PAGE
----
USA: People to Speak Out Against Cape Wind Higher Electric Bills


The Alliance to Protect Nantucket Sound urged residents and businesses to speak out against the wildly overpriced Cape Wind project that would cost Massachusetts ratepayers billions during a Department of Public Utilities hearing in Boston on Wednesday, May 30th at 7 p.m.

NStar is seeking approval to purchase 27.5 percent of Cape Wind’s power – a condition set forth by the Patrick Administration as part of concessions necessary for approval of the recent $17.5 billion NStar/Northeast Utilities merger. Cape Wind power costs would raise household, business and municipality electric bills by $4 billion in Massachusetts households over the next 15 years – and by more than $280 million in Boston alone.

“Boston ratepayers need to make their voices heard and speak out against the high cost of Cape Wind at these public hearings,” said Audra Parker, president of the Alliance to Protect Nantucket Sound. “It makes no sense to pay $4 billion in above market costs for a single project that will provide just one percent of New England’s electricity – and that will ruin Nantucket Sound in the process.”

While Cape Wind developers have attempted to mislead consumers with claims that the typical residential customer will pay only about a dollar a month in additional costs, the reality is that the added burden for businesses and families will be much greater. For communities like Boston, Cape Wind would cost an extra $13 million in the first year alone – and an exorbitant $281 million over the life of the contract. Just as bad, many large businesses that buy electricity would be charged an extra $50,000 per year.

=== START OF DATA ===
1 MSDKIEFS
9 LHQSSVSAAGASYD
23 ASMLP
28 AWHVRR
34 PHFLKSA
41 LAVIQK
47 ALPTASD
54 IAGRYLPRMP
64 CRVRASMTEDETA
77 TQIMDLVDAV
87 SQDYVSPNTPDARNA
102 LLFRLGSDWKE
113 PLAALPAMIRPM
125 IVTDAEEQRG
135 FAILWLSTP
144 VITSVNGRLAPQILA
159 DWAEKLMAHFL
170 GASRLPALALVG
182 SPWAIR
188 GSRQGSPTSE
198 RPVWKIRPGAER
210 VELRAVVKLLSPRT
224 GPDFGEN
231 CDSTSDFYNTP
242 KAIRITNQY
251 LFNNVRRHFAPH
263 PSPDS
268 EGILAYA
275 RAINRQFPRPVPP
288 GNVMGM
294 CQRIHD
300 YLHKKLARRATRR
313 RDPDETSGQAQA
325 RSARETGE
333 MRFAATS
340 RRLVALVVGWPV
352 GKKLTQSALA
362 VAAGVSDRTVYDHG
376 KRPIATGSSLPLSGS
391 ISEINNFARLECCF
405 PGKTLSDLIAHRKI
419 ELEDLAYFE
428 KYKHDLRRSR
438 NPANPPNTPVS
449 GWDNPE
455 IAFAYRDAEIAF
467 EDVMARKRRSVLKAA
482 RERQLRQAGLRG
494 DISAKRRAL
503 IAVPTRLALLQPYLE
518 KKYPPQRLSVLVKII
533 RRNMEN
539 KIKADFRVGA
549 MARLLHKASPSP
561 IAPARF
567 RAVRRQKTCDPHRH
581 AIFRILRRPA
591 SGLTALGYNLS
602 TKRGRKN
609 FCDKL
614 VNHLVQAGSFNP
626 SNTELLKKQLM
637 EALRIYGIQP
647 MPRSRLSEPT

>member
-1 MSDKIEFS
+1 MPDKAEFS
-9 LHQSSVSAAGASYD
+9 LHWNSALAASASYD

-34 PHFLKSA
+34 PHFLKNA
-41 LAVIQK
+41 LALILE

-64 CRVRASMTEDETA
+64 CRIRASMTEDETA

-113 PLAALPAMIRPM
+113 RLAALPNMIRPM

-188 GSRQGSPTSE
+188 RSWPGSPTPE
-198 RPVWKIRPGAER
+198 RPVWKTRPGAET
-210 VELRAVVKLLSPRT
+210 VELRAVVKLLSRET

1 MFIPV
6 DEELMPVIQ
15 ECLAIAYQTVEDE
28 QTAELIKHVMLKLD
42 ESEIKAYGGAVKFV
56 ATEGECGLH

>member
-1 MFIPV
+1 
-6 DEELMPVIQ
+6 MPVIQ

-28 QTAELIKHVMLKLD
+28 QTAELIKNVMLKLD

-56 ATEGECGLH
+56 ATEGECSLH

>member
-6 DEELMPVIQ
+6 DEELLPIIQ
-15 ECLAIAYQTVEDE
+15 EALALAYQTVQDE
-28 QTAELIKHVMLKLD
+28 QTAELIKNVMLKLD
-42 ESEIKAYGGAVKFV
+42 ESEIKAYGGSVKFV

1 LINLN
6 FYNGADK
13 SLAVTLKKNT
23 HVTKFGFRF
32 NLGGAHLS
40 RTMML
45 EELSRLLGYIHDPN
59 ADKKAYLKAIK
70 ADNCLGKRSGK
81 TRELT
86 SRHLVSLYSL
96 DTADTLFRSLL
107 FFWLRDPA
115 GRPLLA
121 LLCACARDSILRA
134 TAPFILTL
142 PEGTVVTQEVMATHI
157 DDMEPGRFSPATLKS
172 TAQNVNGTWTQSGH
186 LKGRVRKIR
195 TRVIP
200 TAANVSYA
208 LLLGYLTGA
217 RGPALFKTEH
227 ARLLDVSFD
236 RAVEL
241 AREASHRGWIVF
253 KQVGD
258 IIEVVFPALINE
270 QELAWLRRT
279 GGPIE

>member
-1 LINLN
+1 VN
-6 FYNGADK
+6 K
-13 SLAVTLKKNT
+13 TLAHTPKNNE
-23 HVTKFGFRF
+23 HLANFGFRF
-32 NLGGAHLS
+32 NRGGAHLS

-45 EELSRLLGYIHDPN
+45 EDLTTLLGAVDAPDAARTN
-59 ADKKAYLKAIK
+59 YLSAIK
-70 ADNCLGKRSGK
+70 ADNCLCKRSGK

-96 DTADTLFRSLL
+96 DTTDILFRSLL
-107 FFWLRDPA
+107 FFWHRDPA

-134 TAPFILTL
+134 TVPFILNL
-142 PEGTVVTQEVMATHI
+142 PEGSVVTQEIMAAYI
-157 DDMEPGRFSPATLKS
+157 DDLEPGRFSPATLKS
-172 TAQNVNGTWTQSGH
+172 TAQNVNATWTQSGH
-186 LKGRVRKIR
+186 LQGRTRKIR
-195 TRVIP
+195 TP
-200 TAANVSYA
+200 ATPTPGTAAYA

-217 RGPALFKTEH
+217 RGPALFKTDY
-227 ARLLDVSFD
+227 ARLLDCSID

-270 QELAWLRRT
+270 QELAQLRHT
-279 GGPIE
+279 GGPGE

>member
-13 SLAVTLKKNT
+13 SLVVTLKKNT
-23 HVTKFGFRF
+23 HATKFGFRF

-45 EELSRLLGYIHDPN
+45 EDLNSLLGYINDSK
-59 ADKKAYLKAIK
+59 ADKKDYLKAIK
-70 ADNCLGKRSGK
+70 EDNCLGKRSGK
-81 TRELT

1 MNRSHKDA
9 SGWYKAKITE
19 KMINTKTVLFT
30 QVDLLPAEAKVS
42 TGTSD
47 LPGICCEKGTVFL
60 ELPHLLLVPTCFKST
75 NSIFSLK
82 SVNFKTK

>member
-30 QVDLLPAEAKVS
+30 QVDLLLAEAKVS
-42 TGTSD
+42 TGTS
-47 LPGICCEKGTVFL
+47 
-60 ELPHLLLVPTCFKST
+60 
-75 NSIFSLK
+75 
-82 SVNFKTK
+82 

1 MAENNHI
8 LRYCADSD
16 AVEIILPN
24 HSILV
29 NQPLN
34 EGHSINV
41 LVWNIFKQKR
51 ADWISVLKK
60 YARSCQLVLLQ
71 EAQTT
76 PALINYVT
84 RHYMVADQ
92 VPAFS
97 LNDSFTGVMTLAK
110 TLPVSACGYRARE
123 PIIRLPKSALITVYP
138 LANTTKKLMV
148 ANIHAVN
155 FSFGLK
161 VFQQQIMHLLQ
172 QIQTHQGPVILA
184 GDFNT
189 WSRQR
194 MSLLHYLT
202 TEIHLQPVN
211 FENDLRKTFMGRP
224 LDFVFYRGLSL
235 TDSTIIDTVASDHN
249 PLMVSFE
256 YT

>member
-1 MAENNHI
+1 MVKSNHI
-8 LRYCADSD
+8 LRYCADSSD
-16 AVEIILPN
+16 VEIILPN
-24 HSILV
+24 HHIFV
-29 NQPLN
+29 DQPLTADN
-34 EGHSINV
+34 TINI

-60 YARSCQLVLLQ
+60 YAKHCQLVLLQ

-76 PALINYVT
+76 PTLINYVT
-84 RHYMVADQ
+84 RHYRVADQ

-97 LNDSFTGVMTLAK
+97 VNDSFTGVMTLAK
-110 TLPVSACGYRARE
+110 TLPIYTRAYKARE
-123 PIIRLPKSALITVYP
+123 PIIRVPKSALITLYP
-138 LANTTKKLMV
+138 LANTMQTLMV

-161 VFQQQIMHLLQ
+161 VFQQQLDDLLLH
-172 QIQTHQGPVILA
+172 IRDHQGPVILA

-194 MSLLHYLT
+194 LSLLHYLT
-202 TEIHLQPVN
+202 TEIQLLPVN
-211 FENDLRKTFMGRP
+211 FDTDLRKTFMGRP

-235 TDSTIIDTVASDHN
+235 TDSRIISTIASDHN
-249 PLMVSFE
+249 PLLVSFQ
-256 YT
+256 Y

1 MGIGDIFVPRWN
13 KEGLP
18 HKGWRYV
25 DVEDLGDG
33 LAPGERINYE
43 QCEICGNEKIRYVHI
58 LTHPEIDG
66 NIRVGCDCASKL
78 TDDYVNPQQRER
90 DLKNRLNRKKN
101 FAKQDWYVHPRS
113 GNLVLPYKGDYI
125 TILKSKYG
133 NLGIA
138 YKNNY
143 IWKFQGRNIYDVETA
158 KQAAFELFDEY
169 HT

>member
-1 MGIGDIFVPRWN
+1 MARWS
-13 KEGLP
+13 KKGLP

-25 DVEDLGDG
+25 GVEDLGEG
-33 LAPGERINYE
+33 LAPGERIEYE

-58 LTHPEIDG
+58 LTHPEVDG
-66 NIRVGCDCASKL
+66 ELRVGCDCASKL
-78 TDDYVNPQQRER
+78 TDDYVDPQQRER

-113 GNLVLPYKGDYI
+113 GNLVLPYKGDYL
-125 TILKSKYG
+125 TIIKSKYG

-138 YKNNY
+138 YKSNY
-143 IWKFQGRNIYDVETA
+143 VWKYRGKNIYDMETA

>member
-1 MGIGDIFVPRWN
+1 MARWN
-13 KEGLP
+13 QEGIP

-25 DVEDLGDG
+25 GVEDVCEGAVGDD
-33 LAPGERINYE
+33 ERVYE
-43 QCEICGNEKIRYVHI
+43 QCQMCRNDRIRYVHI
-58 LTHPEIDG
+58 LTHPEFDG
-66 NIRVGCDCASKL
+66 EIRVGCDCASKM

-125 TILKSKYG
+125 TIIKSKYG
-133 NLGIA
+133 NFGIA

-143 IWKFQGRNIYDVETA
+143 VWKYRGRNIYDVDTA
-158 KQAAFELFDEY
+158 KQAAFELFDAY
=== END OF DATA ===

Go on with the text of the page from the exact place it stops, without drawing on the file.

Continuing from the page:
“The claim that Cape Wind would only cost Massachusetts ratepayers an extra dollar a month is totally misleading,” said Parker. “In a state that already pays some of the highest electric rates in the nation, this outdated, ill-conceived project would add billions in additional costs and place new burdens on businesses and families trying to make ends meet. Households would not only pay more on their electric bills each month but also pay more for goods and services.”

The Cape Wind power is priced at 22 cents per kilowatt hour(kwh) in year one, rising 3.5 percent per year resulting in an outrageous 36 cents per kwh in the final year of the contract. By contrast, today, NStar residential customers are paying 8 cents per kwh and NStar has recently sought to decrease rates to less than 7 cents per kwh because of falling natural gas prices.

NStar agreed to purchase the overpriced Cape Wind power following a series of behind-the-scenes meetings between the company and the Patrick Administration– which helped to pave the way for the NStar-Northeast Utilities merger.

“It’s ridiculous to suggest that Massachusetts ratepayers should foot the bill for concessions agreed to behind closed doors and out of the public eye,” said Parker. “We hope residents will use this hearing to reject this type of alarming backroom deal that hurts taxpayers, damages faith in our process and closes the door on other projects that are better for the environment and the Commonwealth.”

Cape Wind would span more than 25 miles over Nantucket Sound and each of the 130 wind turbines would stretch more than 440 feet in the air – higher than the Statue of Liberty and Cape Cod Canal bridges. The private developer is targeting an area that would jeopardize public safety in the air and at sea, harm marine mammals, desecrate sacred tribal land and put fishermen’s livelihoods at risk.

“Cape Wind is in turmoil and unlikely to be built,” added Parker. “It faces five pending federal lawsuits, has had a key aviation safety permit revoked by the federal court, and has significant financial hurdles raising serious doubts about whether the project will ever be a reality.”

The hearing takes place on Wednesday, May 30th at the Department of Public Utilities, 1 South Station, Fifth Floor, Boston.


Offshore WIND staff, May 30, 2012